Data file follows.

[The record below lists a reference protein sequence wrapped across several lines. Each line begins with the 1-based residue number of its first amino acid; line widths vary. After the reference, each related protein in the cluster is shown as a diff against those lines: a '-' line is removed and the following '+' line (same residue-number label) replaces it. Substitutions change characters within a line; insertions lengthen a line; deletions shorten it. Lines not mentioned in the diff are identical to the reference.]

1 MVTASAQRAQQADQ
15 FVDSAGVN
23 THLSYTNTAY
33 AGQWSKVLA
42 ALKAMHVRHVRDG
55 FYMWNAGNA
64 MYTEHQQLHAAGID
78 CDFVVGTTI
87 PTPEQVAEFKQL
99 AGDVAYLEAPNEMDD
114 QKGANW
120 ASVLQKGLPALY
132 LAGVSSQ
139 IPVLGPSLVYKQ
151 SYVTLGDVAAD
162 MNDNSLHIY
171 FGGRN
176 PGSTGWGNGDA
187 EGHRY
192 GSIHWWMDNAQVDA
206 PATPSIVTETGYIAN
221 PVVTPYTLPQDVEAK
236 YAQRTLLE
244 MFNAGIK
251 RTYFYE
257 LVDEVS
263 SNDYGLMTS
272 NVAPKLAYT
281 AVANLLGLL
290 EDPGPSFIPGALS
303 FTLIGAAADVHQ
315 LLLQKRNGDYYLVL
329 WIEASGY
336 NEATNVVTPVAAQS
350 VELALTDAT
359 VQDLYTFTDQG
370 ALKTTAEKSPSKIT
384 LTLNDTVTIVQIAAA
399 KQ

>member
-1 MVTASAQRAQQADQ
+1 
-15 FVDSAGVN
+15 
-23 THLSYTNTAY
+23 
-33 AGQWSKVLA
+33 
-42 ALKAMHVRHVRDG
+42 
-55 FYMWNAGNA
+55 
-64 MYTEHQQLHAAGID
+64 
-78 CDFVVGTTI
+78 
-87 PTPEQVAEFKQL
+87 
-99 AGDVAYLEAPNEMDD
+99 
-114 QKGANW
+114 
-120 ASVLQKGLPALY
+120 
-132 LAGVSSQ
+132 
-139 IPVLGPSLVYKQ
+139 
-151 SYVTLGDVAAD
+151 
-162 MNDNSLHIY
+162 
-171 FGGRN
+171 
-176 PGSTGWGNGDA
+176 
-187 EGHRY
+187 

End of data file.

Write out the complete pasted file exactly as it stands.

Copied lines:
[The record below lists a reference protein sequence wrapped across several lines. Each line begins with the 1-based residue number of its first amino acid; line widths vary. After the reference, each related protein in the cluster is shown as a diff against those lines: a '-' line is removed and the following '+' line (same residue-number label) replaces it. Substitutions change characters within a line; insertions lengthen a line; deletions shorten it. Lines not mentioned in the diff are identical to the reference.]

1 MVTASAQRAQQADQ
15 FVDSAGVN
23 THLSYTNTAY
33 AGQWSKVLA
42 ALKAMHVRHVRDG
55 FYMWNAGNA
64 MYTEHQQLHAAGID
78 CDFVVGTTI
87 PTPEQVAEFKQL
99 AGDVAYLEAPNEMDD
114 QKGANW
120 ASVLQKGLPALY
132 LAGVSSQ
139 IPVLGPSLVYKQ
151 SYVTLGDVAAD
162 MNDNSLHIY
171 FGGRN
176 PGSTGWGNGDA
187 EGHRY
192 GSIHWWMDNAQVDA
206 PATPSIVTETGYIAN
221 PVVTPYTLPQDVEAK
236 YAQRTLLE
244 MFNAGIK
251 RTYFYE
257 LVDEVS
263 SNDYGLMTS
272 NVAPKLAYT
281 AVANLLGLL
290 EDPGPSFIPGALS
303 FTLIGAAADVHQ
315 LLLQKRNGDYYLVL
329 WIEASGY
336 NEATNVVTPVAAQS
350 VELALTDAT
359 VQDLYTFTDQG
370 ALKTTAEKSPSKIT
384 LTLNDTVTIVQIAAA
399 KQ

>member
-1 MVTASAQRAQQADQ
+1 
-15 FVDSAGVN
+15 
-23 THLSYTNTAY
+23 
-33 AGQWSKVLA
+33 
-42 ALKAMHVRHVRDG
+42 
-55 FYMWNAGNA
+55 
-64 MYTEHQQLHAAGID
+64 
-78 CDFVVGTTI
+78 
-87 PTPEQVAEFKQL
+87 
-99 AGDVAYLEAPNEMDD
+99 
-114 QKGANW
+114 
-120 ASVLQKGLPALY
+120 
-132 LAGVSSQ
+132 
-139 IPVLGPSLVYKQ
+139 
-151 SYVTLGDVAAD
+151 
-162 MNDNSLHIY
+162 
-171 FGGRN
+171 
-176 PGSTGWGNGDA
+176 
-187 EGHRY
+187 